As a church that exploded in numbers based on the principles of the People Group approach to evangelism and church growth (popularized by individuals like Donald MacGavran, Ralph Winter and C. Peter Wagner), the leadership of Willow Creek realized that people are most likely to come to faith and get involved in a church community with those that are most like them. Willow grew as a church because they focused on meeting the needs of white, suburban, middle-class individuals and families. They are now attempting to change the DNA of their church by becoming more inclusive to those that don't necessarily fit the above categories. Although this reality doesn't mean that a truly diverse congregation can't happen for them, it does make it extremely challenging.

Although the bulk of my local church experience has been in congregations with those that come from similar cultural backgrounds as my own, that hasn't always been the case. During my time as a campus minister at Kent State University, I was a member of a large, predominately African American church in west Akron. Even though I have many fond memories of my time at The House of the Lord, it was not always an easy experience. I was well-aware that I was in the minority in a congregation that was nearly 90% black. All but one member of the pastoral and administrative staff was African American. The praise team was all-black and only one or two members of the choir looked like me.

It was a tremendous learning experience for me to me part of this church. I developed some really good friendships, learned a lot about the black church and African American culture in general. Much of what I learned has been invaluable in my ministry among students of African descent. But the reality was that I was someone that was already a Christian. In fact, I was in vocational ministry to African Americans. The experience would have likely been much different for someone that grew up with a similar background to my own but was not already a believer in Christ.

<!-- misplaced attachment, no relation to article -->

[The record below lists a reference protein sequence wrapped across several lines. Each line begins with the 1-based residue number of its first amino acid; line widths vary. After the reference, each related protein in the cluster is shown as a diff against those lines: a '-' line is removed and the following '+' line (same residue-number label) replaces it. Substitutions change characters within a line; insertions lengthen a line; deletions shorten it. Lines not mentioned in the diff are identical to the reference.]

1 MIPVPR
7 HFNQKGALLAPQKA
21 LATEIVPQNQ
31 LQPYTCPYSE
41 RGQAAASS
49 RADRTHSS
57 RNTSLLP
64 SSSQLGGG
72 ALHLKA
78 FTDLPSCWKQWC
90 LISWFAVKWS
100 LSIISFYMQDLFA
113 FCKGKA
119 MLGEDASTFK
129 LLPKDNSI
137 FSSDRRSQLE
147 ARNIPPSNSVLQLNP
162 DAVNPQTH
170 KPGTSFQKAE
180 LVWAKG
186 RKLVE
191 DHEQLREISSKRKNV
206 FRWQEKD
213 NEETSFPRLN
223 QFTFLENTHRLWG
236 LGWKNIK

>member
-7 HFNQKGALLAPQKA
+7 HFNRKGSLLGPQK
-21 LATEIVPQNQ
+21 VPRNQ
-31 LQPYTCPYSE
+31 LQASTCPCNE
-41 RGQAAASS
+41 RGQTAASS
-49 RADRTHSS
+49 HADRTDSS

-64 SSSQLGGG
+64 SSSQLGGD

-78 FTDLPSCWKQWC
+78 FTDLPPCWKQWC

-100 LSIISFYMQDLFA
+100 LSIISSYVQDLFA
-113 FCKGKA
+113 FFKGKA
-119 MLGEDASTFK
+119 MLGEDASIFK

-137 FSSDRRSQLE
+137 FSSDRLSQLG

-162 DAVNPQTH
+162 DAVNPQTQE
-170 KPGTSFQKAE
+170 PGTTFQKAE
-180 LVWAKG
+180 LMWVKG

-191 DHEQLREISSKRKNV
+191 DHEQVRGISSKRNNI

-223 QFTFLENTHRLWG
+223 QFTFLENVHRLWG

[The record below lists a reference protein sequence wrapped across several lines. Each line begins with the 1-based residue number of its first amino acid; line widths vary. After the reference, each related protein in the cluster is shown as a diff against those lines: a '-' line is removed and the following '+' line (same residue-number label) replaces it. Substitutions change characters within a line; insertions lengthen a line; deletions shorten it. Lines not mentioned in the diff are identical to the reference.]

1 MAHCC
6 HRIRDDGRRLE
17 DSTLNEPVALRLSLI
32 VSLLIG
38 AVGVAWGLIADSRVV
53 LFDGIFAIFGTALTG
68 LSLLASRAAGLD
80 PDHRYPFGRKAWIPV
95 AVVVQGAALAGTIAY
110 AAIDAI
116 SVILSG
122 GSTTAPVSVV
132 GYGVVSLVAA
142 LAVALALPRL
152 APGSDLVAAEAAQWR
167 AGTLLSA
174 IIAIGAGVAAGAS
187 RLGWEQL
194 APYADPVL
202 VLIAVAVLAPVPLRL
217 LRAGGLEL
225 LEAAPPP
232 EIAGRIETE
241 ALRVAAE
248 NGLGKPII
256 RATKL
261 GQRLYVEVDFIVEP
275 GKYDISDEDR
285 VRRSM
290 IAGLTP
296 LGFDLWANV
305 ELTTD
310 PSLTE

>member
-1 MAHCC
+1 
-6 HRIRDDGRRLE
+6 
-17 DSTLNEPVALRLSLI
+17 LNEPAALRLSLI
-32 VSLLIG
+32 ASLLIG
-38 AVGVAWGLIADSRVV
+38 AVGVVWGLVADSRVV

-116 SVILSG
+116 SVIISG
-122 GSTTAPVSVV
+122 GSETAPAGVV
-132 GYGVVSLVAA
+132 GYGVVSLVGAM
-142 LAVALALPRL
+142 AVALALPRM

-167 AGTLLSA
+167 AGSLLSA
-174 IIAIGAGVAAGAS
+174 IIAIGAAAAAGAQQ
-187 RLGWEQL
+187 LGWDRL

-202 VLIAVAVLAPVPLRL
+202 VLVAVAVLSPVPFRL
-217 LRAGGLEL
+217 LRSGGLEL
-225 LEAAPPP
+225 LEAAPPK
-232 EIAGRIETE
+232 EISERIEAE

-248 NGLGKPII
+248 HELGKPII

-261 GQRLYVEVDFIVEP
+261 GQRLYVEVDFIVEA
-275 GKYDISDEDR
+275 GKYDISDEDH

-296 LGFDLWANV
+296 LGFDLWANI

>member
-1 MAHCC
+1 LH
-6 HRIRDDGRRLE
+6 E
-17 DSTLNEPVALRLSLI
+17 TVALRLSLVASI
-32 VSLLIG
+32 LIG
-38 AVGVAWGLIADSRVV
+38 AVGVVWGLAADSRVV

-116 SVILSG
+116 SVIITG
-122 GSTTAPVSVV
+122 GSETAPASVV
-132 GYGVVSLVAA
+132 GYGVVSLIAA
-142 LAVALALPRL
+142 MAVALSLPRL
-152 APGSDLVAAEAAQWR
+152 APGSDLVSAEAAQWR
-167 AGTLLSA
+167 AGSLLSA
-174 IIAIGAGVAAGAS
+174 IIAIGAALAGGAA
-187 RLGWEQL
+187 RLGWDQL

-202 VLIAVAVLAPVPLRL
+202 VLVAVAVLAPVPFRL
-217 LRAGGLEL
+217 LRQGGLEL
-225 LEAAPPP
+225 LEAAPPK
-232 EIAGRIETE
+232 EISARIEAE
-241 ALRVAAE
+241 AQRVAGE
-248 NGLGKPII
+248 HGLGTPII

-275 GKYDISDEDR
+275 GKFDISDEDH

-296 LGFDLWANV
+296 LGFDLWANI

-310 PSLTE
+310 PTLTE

And so it is for most people that are in the minority in a church setting. As loving and caring and kind as the people may be, you never forget that things are not necessarily designed (intentionally or not) for the context of your culture. But it doesn't have to be that way. Churches can take intentional steps to recognize and value its members that are in the minority (no matter what their ethnicity may be). Seeing diversity up front and in its leadership, references in sermons to music, movies, literature, etc. from various ethnic communities, playing various musical styles during worship services and emphasizing God's attitude toward racial injustice in messages and small groups are several ways that churches can include various ethnicities.

With nearly fourteen years of cross-cultural ministry experiences under my belt, I know firsthand that these things are not easy. For the individual that wants to cross long-established racial and cultural boundaries, there will be a price to pay. I have paid some of them and you will, too. Having said that, I don't believe that multi-cultural church models are the only way to "do church." I still think that most people in the world will come to faith and be nurtured in their faith in a community from their own culture. And there is nothing wrong with that as long as they are not intentionally excluding those not from their community. But for those that are willing to make a sincere and intentional effort to build a multi-cultural community, there are few pursuits that are more challenging or rewarding in Christian ministry.